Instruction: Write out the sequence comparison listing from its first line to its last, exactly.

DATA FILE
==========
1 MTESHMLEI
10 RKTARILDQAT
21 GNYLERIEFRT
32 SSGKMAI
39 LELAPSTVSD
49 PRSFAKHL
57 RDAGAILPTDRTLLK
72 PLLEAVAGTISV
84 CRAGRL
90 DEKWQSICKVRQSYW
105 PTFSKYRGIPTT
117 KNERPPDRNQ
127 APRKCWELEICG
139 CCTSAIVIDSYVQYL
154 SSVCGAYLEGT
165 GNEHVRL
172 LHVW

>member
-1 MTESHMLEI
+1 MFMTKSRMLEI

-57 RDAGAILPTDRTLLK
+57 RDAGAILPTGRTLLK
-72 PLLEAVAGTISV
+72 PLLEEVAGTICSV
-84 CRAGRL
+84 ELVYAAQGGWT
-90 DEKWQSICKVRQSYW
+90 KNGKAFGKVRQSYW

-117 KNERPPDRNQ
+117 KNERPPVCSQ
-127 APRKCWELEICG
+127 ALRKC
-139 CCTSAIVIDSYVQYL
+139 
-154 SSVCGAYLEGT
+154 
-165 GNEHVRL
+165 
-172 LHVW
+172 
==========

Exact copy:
1 MTESHMLEI
10 RKTARILDQAT
21 GNYLERIEFRT
32 SSGKMAI
39 LELAPSTVSD
49 PRSFAKHL
57 RDAGAILPTDRTLLK
72 PLLEAVAGTISV
84 CRAGRL
90 DEKWQSICKVRQSYW
105 PTFSKYRGIPTT
117 KNERPPDRNQ
127 APRKCWELEICG
139 CCTSAIVIDSYVQYL
154 SSVCGAYLEGT
165 GNEHVRL
172 LHVW

>member
-1 MTESHMLEI
+1 MFMTKSRMLEI

-57 RDAGAILPTDRTLLK
+57 RDAGAILPTGRTLLK
-72 PLLEAVAGTISV
+72 PLLEEVAGTICSV
-84 CRAGRL
+84 ELVYAAQGGWT
-90 DEKWQSICKVRQSYW
+90 KNGKAFGKVRQSYW

-117 KNERPPDRNQ
+117 KNERPPVCSQ
-127 APRKCWELEICG
+127 ALRKC
-139 CCTSAIVIDSYVQYL
+139 
-154 SSVCGAYLEGT
+154 
-165 GNEHVRL
+165 
-172 LHVW
+172 